"Atomic volume decreases along a period, reaches a minimum at the middle, and then increases for the rest of the period"

Why does the atomic volume, along a period, initially decrease, reach a minimum and then increase?

The atomic radius decreases along a period, so I would have thought that the atomic volume would also decrease along a period.

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  • $\begingroup$ Could you please provide the source of the quote? It seems like a really dubious statement... As you said, atomic radius decreases across the period. $\endgroup$ – Tan Yong Boon Jun 23 at 11:09
  • $\begingroup$ @Tan Yong Boon, I don't quite remember where exactly I had read it (it was online). But a quick Google search for the graph of atomic volume versus atomic number verifies this claim. I have added an image to the question. $\endgroup$ – Michael Faraday Jun 23 at 11:24
  • $\begingroup$ Perhaps it's because of the way atomic volume is defined. Atomic volume is defined as the ratio of gram atomic mass to Density. That's probably why it has a different trend to atomic size. But I do not know why exactly does atomic volume follow this trend. $\endgroup$ – Michael Faraday Jun 23 at 11:26
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    $\begingroup$ I believe molar volume is a more "macroscopic" property that depends on the structure that the element exists in. Covalent bonds tend to be relatively short between the atoms of non-metals while the interatomic distances are longer in metals. Hence, we see the greatest interatomic distances coming from group 1 metals and hence the greatest molar volumes from these elements. $\endgroup$ – Tan Yong Boon Jun 23 at 13:47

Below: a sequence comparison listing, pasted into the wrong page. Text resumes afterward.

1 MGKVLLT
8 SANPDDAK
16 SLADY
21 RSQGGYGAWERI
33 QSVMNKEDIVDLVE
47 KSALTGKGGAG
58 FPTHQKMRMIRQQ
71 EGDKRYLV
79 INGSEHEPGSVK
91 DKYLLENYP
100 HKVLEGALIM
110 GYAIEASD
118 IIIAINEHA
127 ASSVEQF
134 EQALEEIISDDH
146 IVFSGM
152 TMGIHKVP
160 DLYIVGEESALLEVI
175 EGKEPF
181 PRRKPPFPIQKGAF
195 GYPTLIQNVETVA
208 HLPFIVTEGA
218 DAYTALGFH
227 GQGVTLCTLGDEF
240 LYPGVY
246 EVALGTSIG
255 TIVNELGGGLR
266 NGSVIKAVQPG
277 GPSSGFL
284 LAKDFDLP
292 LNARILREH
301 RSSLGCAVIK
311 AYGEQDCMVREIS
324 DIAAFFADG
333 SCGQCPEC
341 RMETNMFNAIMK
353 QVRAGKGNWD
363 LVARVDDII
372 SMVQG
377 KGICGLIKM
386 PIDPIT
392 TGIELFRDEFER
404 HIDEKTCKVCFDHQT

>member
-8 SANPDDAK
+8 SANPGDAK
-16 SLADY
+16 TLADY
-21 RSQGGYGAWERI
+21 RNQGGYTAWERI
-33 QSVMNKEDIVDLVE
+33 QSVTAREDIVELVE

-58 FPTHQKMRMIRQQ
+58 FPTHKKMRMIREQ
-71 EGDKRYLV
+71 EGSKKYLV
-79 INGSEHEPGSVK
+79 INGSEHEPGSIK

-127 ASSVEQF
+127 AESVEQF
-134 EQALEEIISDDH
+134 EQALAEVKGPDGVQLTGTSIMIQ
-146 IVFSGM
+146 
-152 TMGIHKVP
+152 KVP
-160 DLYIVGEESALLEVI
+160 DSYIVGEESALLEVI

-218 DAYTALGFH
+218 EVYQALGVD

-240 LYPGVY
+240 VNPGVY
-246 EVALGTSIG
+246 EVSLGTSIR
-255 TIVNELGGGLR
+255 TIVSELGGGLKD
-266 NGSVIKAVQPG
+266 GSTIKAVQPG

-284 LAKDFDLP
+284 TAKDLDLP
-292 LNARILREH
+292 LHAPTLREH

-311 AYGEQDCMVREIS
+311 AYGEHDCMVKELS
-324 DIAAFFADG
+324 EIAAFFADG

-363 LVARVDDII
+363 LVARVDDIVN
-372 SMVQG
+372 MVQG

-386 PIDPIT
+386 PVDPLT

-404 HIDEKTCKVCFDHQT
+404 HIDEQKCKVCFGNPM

• $\begingroup$ @Tan Yong Boon, why would chlorine have a larger atomic volume than sulphur? $\endgroup$ – Michael Faraday Jun 23 at 17:35

Firstly, we need to clearly define "atomic volume" and "molar volume". Typically, one would understand "atomic volume" to be the volume of an atom of the element and it is directly related to the radius of the atom. Molar volume is a macroscopic property that is defined by Wikipedia as the ratio of the molar mass to the mass density of the substance at a certain temperature and pressure. As such, molar volume would not only be dependent on atomic radius but would also depend on the structure and bonding of the atoms.

With this understanding, it is easier to explain the trend that you have provided. The molar masses of the group 1 metals are considerably large but yet they have a relatively low mass density. As such, they are seen as spikes in the graph, with the highest molar volumes in their respective periods. Mass density generally increases from group 1 to group 13 resulting in the fall in molar volume across the period initially while for the transition metals, they stay roughly constant and take relatively large values. However, once we reach the non-metals, the trend seems to reverse. The density values for the non-metals seem to display some variability so I am not sure how the their molar volume trend can be explained. Obviously, their molar volume would be higher than that of the transition metals that come before them as those are significantly more dense.

Density data for the elements can be found here. More detailed molar volume data for the elements can also be found on another page at the same website.

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